The hydrogen atom has been the most fundamental application at each level in the advancement of quantum theory. It is the only real physical system that can be solved exactly (although some might argue that this is also true for the radiation field, as an assembly of harmonic oscillators).
November 6, 2013 — Wolfram Blog Team
Last month, students in the midterm review session of Harvard’s Math 21a class received a lesson in Mathematica they would not soon forget. Professor Oliver Knill coded a 3D-animated Miley Cyrus swinging on a wrecking ball to the beat of her song (by the same name). Knill used the same principles of mathematics that his class was reviewing for the midterm—and now he just may be the coolest professor ever.
October 24, 2013 — Wolfram Blog Team
By now, most of you students are likely getting into the thick of the academic year, preparing for the first wave of exams and projects and presentations to come your way… But don’t freak out just yet! Here’s a list of Wolfram’s most recent apps and programs that might help make your life a little easier. After all, it never hurts to have a few powerful resources on your side.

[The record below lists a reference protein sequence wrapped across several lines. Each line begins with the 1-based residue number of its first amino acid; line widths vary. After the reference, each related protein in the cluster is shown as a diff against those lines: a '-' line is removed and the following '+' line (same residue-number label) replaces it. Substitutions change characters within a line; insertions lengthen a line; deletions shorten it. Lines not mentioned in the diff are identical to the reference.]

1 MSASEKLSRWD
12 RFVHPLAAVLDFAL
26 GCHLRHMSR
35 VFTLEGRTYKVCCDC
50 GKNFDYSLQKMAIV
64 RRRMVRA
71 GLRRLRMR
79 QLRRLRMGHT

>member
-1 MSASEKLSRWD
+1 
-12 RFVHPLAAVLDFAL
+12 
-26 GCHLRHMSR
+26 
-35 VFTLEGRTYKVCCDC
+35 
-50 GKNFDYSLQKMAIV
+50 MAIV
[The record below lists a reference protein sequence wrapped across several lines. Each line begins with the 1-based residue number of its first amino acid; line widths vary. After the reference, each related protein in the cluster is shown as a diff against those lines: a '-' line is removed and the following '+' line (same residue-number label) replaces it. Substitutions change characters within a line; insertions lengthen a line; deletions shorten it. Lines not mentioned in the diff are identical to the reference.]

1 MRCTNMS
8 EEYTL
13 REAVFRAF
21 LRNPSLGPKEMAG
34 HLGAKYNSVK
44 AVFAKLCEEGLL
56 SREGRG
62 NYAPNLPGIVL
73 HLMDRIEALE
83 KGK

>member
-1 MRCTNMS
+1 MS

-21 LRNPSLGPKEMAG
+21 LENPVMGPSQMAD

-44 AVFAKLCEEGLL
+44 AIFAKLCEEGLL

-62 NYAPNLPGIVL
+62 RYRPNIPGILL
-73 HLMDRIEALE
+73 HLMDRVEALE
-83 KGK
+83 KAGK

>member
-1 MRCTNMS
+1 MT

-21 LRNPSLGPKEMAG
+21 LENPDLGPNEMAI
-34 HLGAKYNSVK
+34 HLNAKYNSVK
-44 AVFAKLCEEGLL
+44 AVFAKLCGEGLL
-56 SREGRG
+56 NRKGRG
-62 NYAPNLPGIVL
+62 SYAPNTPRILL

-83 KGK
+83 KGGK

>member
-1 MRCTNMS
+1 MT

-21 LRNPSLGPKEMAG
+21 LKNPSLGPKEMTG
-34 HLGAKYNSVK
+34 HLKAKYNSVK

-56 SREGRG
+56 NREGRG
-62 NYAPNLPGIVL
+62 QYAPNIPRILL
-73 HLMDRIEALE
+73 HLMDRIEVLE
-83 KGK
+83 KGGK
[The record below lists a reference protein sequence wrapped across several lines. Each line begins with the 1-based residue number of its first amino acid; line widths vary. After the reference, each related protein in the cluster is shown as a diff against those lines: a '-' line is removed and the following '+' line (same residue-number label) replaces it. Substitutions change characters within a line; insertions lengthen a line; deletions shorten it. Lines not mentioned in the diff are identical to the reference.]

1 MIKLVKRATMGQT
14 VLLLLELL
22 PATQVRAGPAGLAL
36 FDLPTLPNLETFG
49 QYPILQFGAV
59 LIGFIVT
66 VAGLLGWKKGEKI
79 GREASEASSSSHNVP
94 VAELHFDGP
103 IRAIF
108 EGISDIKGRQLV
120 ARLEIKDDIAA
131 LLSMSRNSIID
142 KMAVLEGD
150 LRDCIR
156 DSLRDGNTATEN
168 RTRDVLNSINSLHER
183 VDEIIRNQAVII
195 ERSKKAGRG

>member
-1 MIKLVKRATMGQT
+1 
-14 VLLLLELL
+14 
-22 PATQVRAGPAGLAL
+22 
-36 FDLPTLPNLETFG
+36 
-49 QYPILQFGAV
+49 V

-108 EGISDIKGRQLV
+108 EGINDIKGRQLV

September 30, 2013 — Johan Rhodin, Kernel Developer
What is the cost of extending a warranty for a car? I’d be interested to know, since my car broke down just past the 100,000 mile marker on a road trip through America. With Mathematica 9 comes complete functionality for reliability analysis that can help us analyze systems like cars. I thought it might be worthwhile to take Mathematica for a spin and look at how some technical systems can be modeled and analyzed.
September 19, 2013 — Itai Seggev, Mathematica Algorithm R&D
I love Maxwell’s equations. As a freshman in college, while pondering whether to major in physics, computer science, or music, it was the beauty of these equations and the physical predictions that can be elegantly extracted from them that made me decide in favor of physics. On a more universal level, the hints in Maxwell’s equations led Einstein to write Zur Elektrodynamik bewegter Körper (“On the Electrodynamics of Moving Bodies”), more commonly known as Einstein’s first paper on the theory of relativity. The quantum version of the equations, quantum electrodynamics (QED), remains our most successful physical theory, with predictions verified to 12 decimal places. There are many reasons to love Maxwell’s equations. And with Mathematica 9′s new vector analysis functionality, exploring them has never been easier.